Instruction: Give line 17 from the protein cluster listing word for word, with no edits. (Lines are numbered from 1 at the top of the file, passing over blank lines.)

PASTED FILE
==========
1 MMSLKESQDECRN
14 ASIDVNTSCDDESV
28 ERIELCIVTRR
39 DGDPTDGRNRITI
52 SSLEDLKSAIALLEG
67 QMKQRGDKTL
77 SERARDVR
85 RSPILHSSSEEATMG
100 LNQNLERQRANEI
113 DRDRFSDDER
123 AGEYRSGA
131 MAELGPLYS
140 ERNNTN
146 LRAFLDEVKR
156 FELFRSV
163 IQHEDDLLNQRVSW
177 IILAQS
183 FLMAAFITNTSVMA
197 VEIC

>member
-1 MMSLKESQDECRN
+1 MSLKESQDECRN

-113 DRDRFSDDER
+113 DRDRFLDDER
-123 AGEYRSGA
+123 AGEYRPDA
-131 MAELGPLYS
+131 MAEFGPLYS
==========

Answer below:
177 IILAQS